He added: “At its core, however, it serves as a reminder that we need to ensure that we have a safe work environment for everyone, that any allegation of wrongdoing is fully investigated, and if wrongdoing is found, that there is full accountability of anyone’s position.”
Boatright’s note did not say whether Ryan’s allegations were to be investigated.
“I was there,” Ryan said after reading the letter Thursday. “I know what happened. What was in the (Post) article is accurate. The court is characterizing it in a way that is not accurate because there’s no contradictory source but me. They’re simply not being truthful.”
The court on Thursday said Coats authorized the Masias contract only after she resigned and with Ryan’s “strong recommendation.”
Masias resigned in March 2019, two months after forming her company while still on medical leave from the department. She took the leave in November 2018 when she learned she was to be fired from her job as the chief of staff in the State Court Administrator’s Office because of financial irregularities.
Ryan said Brown authored the memo and the two brought the matter to Coats and Rottman in a meeting in which it was decided to give Masias the contract.
“The contract was our idea, a way to appease her, to give her a softer landing, a contract she was certainly qualified to do, but also to prevent the lawsuit,” Ryan said.
Although Brown had already written up a sole-source contract for Masias, Ryan insisted it first go to public bid. Nearly 400 companies received notice of the contract, but none bid, not even Masias, who was still a state employee.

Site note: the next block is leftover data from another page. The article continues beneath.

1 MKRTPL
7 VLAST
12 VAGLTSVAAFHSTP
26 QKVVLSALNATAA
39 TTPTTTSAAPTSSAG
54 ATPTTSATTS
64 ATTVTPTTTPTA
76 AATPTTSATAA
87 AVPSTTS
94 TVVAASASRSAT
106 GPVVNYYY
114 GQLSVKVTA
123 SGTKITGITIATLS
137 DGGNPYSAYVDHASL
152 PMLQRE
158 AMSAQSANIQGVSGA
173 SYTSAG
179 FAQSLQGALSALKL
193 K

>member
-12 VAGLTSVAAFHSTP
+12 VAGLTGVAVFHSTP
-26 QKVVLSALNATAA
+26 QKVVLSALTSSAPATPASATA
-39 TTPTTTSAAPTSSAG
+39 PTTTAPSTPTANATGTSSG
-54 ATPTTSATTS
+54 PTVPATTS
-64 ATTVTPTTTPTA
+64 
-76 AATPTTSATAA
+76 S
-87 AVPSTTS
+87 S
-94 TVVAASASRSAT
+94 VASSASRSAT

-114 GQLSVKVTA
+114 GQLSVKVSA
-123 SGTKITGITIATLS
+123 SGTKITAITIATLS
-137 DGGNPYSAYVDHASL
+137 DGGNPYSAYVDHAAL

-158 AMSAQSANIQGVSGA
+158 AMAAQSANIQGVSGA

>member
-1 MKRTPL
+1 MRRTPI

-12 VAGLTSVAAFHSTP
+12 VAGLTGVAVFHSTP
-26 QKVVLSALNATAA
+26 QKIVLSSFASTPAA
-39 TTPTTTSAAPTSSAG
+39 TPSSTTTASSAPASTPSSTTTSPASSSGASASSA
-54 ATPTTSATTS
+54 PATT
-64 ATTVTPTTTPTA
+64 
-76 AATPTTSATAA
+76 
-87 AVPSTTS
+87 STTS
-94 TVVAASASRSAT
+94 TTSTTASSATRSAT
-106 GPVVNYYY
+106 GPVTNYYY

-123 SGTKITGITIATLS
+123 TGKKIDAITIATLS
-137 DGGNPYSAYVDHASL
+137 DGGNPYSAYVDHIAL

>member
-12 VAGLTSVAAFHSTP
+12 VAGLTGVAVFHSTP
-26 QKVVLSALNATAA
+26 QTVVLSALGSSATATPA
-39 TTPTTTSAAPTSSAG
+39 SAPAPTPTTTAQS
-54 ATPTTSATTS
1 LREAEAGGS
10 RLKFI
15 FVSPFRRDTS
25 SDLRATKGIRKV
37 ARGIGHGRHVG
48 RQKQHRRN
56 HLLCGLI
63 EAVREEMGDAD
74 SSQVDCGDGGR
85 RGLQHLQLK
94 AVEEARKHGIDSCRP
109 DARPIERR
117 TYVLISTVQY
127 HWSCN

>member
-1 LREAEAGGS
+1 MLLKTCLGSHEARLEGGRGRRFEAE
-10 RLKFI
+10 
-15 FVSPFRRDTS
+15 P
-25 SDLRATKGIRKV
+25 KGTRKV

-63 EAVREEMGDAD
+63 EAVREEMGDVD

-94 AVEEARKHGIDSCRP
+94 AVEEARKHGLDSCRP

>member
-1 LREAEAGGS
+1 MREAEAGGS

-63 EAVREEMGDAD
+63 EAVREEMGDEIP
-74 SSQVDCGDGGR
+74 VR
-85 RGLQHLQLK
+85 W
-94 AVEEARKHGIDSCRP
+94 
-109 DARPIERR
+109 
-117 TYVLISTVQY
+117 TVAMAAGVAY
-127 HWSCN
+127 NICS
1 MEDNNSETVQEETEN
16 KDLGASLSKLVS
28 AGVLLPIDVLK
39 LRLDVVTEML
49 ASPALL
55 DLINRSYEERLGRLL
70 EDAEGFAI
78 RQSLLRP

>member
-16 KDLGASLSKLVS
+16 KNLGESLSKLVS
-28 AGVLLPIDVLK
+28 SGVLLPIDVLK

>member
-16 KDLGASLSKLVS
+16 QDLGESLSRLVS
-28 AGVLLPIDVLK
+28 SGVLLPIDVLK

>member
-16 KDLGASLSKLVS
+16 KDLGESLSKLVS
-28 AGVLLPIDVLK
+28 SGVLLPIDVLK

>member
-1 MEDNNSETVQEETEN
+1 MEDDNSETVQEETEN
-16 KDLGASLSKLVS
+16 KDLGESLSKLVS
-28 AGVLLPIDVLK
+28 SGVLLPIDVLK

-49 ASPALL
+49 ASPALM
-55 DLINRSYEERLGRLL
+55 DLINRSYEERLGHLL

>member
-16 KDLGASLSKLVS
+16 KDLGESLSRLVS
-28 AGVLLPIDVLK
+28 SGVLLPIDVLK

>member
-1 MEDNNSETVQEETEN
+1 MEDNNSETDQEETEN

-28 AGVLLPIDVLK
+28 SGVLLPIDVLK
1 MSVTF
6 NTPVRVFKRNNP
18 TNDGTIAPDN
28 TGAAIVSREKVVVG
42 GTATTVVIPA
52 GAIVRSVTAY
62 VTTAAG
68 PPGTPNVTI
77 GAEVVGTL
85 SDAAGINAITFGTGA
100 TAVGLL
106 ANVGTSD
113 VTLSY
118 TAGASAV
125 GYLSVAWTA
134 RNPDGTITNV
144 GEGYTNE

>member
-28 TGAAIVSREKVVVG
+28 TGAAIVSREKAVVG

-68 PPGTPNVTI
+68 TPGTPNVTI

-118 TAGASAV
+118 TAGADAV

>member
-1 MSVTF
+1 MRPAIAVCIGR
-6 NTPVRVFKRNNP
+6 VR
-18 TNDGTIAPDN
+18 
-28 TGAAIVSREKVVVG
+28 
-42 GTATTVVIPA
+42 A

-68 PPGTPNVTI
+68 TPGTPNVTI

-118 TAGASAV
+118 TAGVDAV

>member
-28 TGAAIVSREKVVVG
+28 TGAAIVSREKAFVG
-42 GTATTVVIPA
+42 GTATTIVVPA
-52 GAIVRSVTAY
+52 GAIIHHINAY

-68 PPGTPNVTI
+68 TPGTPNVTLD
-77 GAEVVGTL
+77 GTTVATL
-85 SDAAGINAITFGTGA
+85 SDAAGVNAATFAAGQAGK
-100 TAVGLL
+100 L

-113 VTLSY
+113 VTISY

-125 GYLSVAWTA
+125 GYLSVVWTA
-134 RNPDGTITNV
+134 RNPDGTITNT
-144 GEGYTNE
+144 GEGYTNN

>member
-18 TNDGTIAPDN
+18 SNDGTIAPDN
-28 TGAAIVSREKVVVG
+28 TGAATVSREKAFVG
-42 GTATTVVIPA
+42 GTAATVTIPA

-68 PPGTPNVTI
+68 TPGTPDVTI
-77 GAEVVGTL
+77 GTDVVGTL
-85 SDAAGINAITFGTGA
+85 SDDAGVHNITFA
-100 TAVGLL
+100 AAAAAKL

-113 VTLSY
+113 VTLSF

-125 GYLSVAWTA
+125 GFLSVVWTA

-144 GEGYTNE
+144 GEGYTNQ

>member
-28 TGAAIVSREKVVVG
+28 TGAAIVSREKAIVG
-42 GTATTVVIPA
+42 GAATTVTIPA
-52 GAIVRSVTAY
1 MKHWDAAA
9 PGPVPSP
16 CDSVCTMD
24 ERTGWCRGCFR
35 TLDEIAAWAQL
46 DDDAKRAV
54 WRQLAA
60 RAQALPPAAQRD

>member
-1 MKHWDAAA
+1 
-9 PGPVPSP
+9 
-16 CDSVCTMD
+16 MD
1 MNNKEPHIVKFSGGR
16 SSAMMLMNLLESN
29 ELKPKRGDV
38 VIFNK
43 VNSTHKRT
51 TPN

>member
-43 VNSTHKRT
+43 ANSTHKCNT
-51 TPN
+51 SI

The deal was then approved and Masias signed the contract in April 2019.
Thursday’s court letter said the contract was canceled July 17, 2019, “after learning that important information was withheld from Chief Justice Coats.”
That information, Ryan said, was that Masias had secretly tape recorded a conversation with then-Chief Justice Nancy Rice in a discussion about why Masias had not been promoted to state court administrator in 2017.
“That disclosure was on the second page of the memo Brown wrote,” Ryan said, explaining that Coats stopped Brown from reading the memo at the first of two pages during the January 2019 meeting. “It was going to be read to him, but he stopped it.”
Ryan actually canceled Masias’ contract for technical reasons including not undergoing a background check as required, according to those documents. He resigned his position the next day.
Not mentioning the memo in its letter Thursday is a glaring omission by the justices, Ryan said.
He added: “Any other person present and involved in these events isn’t talking. Two have non-disclosure agreements and the others are a current judicial employee and the former chief justice. All of them have their own interests in portraying the events that occurred differently. They’re riding it for all its worth to evade any personal responsibility.”